Under the Magic Lid of evive, there are 28 Digital 5V Input and Output (I/O) pins.
Digital I/O stands for Digital Input and Output. Digital Inputs allow a microcontroller to detect logic states, and Digital Outputs allow a microcontroller to output logic states.
Digital Input: A digital input detects if a voltage is above/below a specific threshold. If the voltage is higher than some value, evive will detect the digital input as HIGH/1. If the voltage is lower than some value, evive will detect the digital input as LOW/0.
Digital Output: A digital output allows you to control a voltage with evive. If evive instructs the output to be high, the output will produce a voltage (generally about 5 or 3.3 volts). If evive instructs the output to be LOW, it is connected to ground and produces no voltage.
evive digital I/O pins are default assigned as inputs and hence they don’t need to be explicitly declared as input initially in the program. But it is advisable that one should declare each and every pin as input or output for consistency.
Digital Input pins can be configured as pinMode(pin, INPUT), where the pin is the digital pin number you want to initialise. Often it is useful to steer an input pin to a known state if no input is present. This can be done by adding a pullup resistor (to +5V), or a pulldown resistor (resistor to ground) on the input. A 10K resistor is a good value for a pullup or pulldown resistor.
If the pin is configured as INPUT_PULLUP during initialisation, it inverts the behaviour of the INPUT mode, where HIGH means the sensor is OFF and LOW means the sensor is ON. It is because there are 20K pullup resistors built into the Atmega chip that can be accessed from software.
Pins can be configured as OUTPUT with pinMode(pin, OUTPUT), where the pin is the digital pin number you want to initialise as output. These pins are also in a low-impedance state. This means that they can provide a substantial amount of current to other circuits. Atmega pins can source (provide positive current) or sink (provide negative current) up to 40 mA (milliamps) of current to other devices/circuits. This is enough current to brightly light up an LED (don’t forget the series resistor), or run many sensors, for example, but not enough current to run most relays, solenoids, or motors.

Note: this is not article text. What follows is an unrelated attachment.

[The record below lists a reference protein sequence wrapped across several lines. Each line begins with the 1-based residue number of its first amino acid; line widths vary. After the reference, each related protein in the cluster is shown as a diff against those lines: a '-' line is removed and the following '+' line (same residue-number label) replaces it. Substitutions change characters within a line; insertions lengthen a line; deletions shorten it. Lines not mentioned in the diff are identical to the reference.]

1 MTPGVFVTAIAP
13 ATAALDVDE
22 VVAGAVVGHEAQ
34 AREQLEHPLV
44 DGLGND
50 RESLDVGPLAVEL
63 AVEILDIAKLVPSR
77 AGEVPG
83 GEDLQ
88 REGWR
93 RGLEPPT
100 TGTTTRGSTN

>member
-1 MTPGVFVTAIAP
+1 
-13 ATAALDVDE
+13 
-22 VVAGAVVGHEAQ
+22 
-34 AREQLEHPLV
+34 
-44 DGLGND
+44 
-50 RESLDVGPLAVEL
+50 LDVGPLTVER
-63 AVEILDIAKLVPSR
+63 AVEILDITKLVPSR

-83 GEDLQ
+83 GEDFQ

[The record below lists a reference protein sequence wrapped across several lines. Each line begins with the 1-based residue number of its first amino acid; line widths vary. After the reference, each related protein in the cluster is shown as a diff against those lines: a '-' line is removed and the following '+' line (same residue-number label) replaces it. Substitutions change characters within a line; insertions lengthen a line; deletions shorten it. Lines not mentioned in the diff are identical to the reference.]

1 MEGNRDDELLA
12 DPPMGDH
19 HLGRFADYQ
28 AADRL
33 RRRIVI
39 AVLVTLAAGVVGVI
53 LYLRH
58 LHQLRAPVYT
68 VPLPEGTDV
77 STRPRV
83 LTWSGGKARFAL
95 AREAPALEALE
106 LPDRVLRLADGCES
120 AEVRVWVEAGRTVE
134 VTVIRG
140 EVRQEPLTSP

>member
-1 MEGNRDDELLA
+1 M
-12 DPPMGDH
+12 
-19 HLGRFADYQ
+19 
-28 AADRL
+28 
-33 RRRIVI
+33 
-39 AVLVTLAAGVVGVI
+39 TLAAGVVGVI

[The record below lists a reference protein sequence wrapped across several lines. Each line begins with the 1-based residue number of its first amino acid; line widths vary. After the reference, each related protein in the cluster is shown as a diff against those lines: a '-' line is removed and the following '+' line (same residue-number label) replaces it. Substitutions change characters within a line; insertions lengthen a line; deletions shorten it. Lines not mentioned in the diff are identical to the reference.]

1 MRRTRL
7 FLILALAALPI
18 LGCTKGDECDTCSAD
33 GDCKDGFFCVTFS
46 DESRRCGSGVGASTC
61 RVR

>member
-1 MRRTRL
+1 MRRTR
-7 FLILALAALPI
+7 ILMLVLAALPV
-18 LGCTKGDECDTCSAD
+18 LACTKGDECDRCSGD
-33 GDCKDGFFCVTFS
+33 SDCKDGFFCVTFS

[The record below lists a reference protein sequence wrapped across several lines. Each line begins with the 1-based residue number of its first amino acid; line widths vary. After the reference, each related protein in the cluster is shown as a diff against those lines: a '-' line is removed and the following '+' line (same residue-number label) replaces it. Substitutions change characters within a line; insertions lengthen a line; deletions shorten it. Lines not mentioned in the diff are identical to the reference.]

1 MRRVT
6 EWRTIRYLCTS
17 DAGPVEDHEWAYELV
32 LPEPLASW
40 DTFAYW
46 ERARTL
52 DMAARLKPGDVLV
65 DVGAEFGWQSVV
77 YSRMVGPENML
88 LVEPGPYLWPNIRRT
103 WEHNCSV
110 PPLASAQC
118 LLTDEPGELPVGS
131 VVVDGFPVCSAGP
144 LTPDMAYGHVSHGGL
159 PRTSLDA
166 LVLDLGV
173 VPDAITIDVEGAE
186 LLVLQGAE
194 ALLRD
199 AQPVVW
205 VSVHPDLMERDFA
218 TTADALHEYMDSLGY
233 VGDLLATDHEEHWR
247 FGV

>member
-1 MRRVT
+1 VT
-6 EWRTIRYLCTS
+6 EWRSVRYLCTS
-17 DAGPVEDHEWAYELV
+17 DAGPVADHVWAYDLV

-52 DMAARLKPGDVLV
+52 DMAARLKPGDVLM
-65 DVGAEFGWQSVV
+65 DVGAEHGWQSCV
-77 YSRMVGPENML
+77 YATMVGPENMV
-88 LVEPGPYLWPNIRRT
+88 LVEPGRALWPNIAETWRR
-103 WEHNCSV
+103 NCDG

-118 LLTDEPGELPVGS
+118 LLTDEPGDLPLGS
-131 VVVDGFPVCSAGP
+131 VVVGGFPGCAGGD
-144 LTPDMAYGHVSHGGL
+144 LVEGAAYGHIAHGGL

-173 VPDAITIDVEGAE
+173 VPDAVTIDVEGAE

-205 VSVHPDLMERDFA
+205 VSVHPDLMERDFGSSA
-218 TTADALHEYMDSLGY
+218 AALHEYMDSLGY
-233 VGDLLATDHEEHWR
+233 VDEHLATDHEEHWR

Short circuits on digital pins, or attempting to run high current devices from them, can damage or destroy the output transistors in the pin, or damage the entire Atmega chip. Often this will result in a “dead” pin in the microcontroller but the remaining chip will still function adequately. For this reason, it is a good idea to connect OUTPUT pins to other devices with 470Ω or 1kΩ resistors, unless maximum current draw from the pins is required for a particular application.
Using digitalWrite() function in Arduino IDE, you can write a digital pin, to a HIGH or LOW value.
If the pin has been configured as an OUTPUT with pinMode(), its voltage will be set to the corresponding value: 5V for HIGH, 0V for LOW.
If the pin is configured as an INPUT, digitalWrite() will enable (HIGH) or disable (LOW) the internal pull-up on the input pin. It is recommended to set the pinMode() to INPUT_PULLUP to enable the internal pull-up resistor.
The analog input pins can also be used as digital pins, referred to as A0, A1, etc.
Using digitalRead() function in Arduino IDE, you can read the value from a specific digital pin as HIGH or LOW.